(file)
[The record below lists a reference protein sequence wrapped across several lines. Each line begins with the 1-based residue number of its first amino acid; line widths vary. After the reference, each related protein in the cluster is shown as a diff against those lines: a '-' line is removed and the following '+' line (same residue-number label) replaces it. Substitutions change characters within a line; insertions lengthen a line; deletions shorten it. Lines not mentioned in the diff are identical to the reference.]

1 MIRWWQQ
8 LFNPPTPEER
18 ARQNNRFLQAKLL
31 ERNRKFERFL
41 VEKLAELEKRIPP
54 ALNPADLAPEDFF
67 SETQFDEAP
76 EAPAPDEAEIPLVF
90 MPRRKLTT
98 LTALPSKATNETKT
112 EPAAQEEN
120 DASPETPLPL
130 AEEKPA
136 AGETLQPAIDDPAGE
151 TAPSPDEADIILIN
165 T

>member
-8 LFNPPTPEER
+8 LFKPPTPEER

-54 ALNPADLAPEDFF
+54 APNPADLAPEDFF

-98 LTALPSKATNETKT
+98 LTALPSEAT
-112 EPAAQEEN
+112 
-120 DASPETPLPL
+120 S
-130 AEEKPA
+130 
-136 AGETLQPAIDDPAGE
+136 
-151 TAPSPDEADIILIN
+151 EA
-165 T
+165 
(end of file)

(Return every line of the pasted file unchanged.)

[The record below lists a reference protein sequence wrapped across several lines. Each line begins with the 1-based residue number of its first amino acid; line widths vary. After the reference, each related protein in the cluster is shown as a diff against those lines: a '-' line is removed and the following '+' line (same residue-number label) replaces it. Substitutions change characters within a line; insertions lengthen a line; deletions shorten it. Lines not mentioned in the diff are identical to the reference.]

1 MIRWWQQ
8 LFNPPTPEER
18 ARQNNRFLQAKLL
31 ERNRKFERFL
41 VEKLAELEKRIPP
54 ALNPADLAPEDFF
67 SETQFDEAP
76 EAPAPDEAEIPLVF
90 MPRRKLTT
98 LTALPSKATNETKT
112 EPAAQEEN
120 DASPETPLPL
130 AEEKPA
136 AGETLQPAIDDPAGE
151 TAPSPDEADIILIN
165 T

>member
-8 LFNPPTPEER
+8 LFKPPTPEER

-54 ALNPADLAPEDFF
+54 APNPADLAPEDFF

-98 LTALPSKATNETKT
+98 LTALPSEAT
-112 EPAAQEEN
+112 
-120 DASPETPLPL
+120 S
-130 AEEKPA
+130 
-136 AGETLQPAIDDPAGE
+136 
-151 TAPSPDEADIILIN
+151 EA
-165 T
+165 